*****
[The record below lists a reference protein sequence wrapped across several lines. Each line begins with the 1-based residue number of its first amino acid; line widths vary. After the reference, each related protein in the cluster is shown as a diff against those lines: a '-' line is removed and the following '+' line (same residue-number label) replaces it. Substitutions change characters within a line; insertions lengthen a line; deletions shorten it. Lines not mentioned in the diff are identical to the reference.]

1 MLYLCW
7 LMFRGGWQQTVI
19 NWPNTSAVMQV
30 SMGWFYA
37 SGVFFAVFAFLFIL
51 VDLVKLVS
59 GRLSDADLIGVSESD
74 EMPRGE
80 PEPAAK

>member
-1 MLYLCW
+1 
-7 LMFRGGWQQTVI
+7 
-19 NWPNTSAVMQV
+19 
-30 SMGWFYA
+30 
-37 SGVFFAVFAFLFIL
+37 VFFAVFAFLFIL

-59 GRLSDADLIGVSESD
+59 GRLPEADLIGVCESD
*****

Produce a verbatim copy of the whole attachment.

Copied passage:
[The record below lists a reference protein sequence wrapped across several lines. Each line begins with the 1-based residue number of its first amino acid; line widths vary. After the reference, each related protein in the cluster is shown as a diff against those lines: a '-' line is removed and the following '+' line (same residue-number label) replaces it. Substitutions change characters within a line; insertions lengthen a line; deletions shorten it. Lines not mentioned in the diff are identical to the reference.]

1 MLYLCW
7 LMFRGGWQQTVI
19 NWPNTSAVMQV
30 SMGWFYA
37 SGVFFAVFAFLFIL
51 VDLVKLVS
59 GRLSDADLIGVSESD
74 EMPRGE
80 PEPAAK

>member
-1 MLYLCW
+1 
-7 LMFRGGWQQTVI
+7 
-19 NWPNTSAVMQV
+19 
-30 SMGWFYA
+30 
-37 SGVFFAVFAFLFIL
+37 VFFAVFAFLFIL

-59 GRLSDADLIGVSESD
+59 GRLPEADLIGVCESD